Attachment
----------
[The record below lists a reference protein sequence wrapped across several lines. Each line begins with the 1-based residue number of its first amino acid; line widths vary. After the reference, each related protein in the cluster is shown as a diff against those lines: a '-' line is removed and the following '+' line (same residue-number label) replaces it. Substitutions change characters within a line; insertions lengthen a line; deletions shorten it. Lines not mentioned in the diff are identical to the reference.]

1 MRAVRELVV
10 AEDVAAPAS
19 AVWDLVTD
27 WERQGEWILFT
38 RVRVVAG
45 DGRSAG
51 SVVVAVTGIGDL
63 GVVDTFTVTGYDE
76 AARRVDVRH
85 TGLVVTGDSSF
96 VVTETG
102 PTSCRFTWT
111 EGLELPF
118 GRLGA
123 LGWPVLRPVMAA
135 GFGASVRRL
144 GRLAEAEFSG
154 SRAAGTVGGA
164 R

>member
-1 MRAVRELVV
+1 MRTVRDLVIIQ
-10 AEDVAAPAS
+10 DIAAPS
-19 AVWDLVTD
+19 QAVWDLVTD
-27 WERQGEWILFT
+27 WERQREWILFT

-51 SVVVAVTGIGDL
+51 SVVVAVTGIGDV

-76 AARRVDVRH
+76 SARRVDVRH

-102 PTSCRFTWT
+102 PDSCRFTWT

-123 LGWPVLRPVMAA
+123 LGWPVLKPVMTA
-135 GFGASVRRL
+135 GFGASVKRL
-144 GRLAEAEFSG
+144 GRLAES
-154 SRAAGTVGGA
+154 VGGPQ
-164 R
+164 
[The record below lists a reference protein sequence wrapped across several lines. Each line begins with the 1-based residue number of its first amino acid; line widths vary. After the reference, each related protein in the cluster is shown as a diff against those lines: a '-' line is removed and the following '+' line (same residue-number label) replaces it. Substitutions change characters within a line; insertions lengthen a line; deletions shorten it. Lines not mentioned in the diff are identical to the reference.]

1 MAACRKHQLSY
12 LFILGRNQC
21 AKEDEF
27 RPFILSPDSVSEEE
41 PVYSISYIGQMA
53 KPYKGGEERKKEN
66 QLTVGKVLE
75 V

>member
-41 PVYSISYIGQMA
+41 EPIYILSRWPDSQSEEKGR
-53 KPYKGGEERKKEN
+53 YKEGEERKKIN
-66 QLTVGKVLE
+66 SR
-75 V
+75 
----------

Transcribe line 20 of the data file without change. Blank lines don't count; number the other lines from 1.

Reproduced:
164 R